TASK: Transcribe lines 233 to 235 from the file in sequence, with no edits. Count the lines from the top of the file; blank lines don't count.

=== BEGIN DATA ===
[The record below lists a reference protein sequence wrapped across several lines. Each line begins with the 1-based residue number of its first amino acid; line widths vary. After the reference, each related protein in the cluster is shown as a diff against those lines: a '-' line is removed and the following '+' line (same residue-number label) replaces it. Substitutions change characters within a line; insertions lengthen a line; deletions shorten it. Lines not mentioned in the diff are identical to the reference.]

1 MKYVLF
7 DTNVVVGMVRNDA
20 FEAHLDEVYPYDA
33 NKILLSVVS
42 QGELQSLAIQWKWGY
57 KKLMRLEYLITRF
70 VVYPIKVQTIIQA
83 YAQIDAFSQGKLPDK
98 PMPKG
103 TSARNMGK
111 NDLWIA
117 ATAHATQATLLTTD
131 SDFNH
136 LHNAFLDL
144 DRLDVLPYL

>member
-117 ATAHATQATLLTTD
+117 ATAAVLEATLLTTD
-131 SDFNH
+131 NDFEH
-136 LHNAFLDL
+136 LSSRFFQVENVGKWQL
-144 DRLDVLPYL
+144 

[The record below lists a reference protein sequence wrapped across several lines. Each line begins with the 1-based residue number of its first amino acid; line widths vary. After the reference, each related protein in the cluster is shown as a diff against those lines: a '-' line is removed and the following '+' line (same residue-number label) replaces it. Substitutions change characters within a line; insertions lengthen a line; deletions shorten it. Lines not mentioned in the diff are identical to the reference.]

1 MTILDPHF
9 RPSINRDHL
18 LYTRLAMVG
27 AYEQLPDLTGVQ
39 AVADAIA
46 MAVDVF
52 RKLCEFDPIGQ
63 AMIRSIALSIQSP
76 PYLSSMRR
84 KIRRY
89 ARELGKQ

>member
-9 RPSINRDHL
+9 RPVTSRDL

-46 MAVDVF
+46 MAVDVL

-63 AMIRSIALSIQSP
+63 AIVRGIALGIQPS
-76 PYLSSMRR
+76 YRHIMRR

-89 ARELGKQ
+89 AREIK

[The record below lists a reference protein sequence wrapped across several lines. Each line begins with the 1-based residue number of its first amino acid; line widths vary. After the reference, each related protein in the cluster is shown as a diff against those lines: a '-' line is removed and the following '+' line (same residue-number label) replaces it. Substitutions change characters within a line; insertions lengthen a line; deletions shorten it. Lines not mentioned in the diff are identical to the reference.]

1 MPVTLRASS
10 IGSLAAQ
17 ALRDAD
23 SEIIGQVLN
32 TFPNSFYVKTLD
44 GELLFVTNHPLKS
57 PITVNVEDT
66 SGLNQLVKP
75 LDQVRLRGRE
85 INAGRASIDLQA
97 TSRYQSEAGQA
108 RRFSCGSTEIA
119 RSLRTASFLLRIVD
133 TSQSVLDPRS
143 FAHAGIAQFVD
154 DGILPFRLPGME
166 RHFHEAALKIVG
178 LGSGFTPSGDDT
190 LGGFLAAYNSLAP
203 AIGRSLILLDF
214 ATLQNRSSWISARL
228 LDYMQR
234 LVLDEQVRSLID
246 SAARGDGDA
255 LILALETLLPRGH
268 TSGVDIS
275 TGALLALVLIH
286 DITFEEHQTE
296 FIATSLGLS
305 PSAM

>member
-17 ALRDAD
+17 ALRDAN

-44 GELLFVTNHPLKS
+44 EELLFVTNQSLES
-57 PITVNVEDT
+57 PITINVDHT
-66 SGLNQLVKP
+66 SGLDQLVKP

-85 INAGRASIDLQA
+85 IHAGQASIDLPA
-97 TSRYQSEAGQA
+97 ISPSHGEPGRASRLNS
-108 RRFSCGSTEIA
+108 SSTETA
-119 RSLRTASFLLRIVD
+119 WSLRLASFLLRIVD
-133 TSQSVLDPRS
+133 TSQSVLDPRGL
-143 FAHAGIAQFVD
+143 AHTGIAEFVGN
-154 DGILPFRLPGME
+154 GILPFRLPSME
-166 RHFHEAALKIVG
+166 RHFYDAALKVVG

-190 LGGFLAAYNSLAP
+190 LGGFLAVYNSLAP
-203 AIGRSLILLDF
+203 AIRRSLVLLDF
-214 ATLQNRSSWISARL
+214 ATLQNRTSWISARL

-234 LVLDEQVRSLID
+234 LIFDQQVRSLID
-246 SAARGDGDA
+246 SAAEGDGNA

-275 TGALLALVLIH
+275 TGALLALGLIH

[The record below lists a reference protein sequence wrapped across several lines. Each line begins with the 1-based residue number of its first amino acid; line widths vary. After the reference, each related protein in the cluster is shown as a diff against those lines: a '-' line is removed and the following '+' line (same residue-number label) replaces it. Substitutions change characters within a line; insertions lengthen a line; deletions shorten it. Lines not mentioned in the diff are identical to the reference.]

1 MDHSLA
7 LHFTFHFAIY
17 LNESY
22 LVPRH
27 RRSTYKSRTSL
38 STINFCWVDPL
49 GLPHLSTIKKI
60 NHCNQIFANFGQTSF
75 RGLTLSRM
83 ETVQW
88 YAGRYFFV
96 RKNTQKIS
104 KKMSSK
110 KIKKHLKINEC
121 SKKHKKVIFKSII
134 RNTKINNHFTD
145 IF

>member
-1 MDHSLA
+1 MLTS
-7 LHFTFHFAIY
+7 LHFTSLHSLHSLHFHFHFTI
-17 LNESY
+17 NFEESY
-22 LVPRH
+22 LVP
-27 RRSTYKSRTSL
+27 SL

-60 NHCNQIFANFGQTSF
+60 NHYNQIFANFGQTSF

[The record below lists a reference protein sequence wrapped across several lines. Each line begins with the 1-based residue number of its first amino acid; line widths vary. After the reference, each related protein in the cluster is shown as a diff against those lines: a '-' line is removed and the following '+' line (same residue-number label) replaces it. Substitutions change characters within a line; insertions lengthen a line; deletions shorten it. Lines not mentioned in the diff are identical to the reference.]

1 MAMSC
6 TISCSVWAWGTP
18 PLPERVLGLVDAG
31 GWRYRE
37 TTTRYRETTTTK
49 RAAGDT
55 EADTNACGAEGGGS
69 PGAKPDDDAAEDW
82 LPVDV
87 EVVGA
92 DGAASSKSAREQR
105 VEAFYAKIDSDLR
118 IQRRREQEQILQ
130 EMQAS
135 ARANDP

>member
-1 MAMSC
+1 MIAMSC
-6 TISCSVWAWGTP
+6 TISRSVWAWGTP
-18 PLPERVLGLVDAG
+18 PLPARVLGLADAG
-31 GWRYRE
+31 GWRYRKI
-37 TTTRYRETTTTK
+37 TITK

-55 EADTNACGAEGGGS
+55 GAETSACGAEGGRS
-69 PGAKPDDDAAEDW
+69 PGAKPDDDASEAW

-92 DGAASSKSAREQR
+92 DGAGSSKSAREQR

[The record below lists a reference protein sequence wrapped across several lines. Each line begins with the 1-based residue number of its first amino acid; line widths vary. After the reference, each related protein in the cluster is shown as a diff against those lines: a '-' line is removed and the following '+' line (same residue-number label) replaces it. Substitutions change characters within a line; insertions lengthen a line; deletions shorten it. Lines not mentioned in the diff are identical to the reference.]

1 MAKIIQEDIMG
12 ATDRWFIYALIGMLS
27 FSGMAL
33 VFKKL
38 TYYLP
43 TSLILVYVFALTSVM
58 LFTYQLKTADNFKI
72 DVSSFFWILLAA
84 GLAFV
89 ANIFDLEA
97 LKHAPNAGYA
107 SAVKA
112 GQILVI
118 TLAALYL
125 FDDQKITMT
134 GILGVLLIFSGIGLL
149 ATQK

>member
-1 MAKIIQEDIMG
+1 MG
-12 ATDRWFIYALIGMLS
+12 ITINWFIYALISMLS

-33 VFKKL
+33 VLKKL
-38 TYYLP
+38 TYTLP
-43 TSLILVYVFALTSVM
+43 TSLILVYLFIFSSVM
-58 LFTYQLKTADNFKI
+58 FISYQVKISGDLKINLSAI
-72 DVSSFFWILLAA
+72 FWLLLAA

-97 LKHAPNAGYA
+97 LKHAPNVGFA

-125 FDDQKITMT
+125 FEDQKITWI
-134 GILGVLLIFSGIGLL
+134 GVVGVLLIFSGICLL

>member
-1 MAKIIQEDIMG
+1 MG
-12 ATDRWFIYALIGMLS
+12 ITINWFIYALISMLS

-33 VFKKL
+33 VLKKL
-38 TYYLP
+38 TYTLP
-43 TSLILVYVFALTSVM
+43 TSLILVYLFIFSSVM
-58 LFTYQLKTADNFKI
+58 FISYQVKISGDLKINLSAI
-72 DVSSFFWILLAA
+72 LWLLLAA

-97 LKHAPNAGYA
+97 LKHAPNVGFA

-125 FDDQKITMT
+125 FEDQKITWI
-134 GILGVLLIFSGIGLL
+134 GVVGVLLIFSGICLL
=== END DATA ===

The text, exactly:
-72 DVSSFFWILLAA
+72 LWLLLAA

-97 LKHAPNAGYA